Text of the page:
ORLANDO, Fla. — U.S. Rep. Corrine Brown went to court to stop Florida lawmakers from redrawing her congressional district, saying their efforts will deny African-Americans political representation.

Brown and other black leaders in central Florida filed to intervene in an already existing lawsuit that challenged the current shape of her district on the grounds that it created “racial packing” by unnecessarily putting a large number of African American voters together in a district.

Brown claimed any changes to her district would violate the Voting Rights Act of 1965, which prohibits the denial of voting rights based on race. She added state lawmakers as defendants to her request since they are returning to the Capitol next week to redraw the congressional districts after the Florida Supreme Court threw out the current map, saying it had been tainted by partisan influence.

The Florida Supreme Court ordered legislators to change the boundaries of eight districts.

Under a proposed new map unveiled this week by the Legislature, Brown’s district would go from a north-south configuration from Jacksonville to Orlando to an east-west configuration from Jacksonville to Tallahassee. Brown said that would deny African Americans a political voice.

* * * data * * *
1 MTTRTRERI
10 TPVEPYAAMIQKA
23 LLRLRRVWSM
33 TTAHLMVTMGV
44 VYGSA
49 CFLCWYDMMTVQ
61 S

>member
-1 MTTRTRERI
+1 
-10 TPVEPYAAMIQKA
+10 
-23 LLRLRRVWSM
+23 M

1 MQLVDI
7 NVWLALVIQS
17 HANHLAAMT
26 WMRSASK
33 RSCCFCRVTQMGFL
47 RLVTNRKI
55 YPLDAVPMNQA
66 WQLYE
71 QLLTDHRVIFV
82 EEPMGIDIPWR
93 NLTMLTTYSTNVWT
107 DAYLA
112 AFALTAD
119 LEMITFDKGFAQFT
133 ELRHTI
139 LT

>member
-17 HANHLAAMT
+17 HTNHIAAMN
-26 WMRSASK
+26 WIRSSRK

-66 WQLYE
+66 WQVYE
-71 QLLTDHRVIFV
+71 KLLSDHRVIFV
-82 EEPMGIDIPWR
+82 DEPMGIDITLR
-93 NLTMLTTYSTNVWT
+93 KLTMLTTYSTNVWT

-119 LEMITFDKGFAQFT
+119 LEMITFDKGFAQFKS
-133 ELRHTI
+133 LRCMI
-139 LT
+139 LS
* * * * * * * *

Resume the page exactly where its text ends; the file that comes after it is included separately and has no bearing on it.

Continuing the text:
“The Voting Rights Act still stands and it’s the law of the land,” Brown said at a news conference on the steps of the U.S. District Courthouse. “I’m not a lawyer, but the last time I checked, federal law supersedes state law.”

In her complaint, Brown recounted Florida’s history of segregation and the Ku Klux Klan, and said her district was created in the 1990s to remedy the decades-long dilution of African American voting power in north-central Florida.

“You talk about `black lives matter’,” said Brown, referring to the protest movement started after the death of Michael Brown in Ferguson, Missouri. “What matters is if you have somebody that represents you at the table.”